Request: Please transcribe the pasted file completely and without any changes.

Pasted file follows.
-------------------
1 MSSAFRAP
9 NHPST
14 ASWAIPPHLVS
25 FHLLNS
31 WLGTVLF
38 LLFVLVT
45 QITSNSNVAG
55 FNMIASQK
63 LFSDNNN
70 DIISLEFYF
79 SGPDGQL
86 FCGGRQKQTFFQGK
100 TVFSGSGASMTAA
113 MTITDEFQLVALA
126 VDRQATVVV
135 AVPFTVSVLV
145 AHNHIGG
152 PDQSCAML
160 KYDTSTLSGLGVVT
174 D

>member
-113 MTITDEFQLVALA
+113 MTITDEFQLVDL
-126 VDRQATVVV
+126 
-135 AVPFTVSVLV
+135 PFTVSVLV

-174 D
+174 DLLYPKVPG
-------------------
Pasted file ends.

1 MSSAFRAP
9 NHPST
14 ASWAIPPHLVS
25 FHLLNS
31 WLGTVLF
38 LLFVLVT
45 QITSNSNVAG
55 FNMIASQK
63 LFSDNNN
70 DIISLEFYF
79 SGPDGQL
86 FCGGRQKQTFFQGK
100 TVFSGSGASMTAA
113 MTITDEFQLVALA
126 VDRQATVVV
135 AVPFTVSVLV
145 AHNHIGG
152 PDQSCAML
160 KYDTSTLSGLGVVT
174 D

>member
-113 MTITDEFQLVALA
+113 MTITDEFQLVDL
-126 VDRQATVVV
+126 
-135 AVPFTVSVLV
+135 PFTVSVLV

-174 D
+174 DLLYPKVPG